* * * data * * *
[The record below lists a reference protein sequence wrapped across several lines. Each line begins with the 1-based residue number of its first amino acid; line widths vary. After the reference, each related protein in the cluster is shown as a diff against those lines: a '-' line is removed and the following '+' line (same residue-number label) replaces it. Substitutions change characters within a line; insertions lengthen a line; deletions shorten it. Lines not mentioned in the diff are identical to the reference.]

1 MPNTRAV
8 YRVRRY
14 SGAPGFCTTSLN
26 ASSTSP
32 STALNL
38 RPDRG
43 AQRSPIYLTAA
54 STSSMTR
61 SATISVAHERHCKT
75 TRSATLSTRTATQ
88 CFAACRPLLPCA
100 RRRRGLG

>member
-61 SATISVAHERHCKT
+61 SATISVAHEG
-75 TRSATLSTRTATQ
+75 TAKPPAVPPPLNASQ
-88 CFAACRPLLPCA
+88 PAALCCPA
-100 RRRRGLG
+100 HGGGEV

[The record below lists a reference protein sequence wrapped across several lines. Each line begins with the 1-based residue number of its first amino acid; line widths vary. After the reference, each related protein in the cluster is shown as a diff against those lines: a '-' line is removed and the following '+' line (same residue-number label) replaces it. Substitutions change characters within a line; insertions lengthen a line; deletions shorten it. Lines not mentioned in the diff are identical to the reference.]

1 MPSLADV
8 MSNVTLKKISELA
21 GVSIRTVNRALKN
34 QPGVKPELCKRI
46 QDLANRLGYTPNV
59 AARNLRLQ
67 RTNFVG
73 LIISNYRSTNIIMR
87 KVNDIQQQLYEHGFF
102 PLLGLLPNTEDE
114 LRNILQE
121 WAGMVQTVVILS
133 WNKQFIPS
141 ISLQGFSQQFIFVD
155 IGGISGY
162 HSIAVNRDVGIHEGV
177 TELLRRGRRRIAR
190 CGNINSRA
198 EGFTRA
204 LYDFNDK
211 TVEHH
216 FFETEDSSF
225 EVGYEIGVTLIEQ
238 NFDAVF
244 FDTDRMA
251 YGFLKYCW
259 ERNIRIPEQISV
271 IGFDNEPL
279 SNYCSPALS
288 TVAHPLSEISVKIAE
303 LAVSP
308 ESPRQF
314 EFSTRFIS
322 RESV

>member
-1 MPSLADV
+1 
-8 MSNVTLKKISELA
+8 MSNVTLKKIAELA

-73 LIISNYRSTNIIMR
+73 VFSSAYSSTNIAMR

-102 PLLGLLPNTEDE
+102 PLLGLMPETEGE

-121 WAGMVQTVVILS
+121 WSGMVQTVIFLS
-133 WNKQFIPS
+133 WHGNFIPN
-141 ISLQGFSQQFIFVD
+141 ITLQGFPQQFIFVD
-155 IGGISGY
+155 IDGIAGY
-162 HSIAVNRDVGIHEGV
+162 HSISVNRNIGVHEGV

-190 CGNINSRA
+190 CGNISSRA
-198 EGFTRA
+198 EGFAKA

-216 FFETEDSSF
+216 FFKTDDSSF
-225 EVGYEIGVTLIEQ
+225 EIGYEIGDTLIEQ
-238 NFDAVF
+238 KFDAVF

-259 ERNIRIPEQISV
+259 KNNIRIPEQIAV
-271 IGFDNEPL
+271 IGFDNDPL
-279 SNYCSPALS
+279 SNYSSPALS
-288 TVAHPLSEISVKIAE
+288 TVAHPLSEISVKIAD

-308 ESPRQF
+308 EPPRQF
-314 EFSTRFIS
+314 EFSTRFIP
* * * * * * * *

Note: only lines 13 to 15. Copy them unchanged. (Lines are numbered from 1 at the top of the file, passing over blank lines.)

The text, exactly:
100 RRRRGLG

>member
-61 SATISVAHERHCKT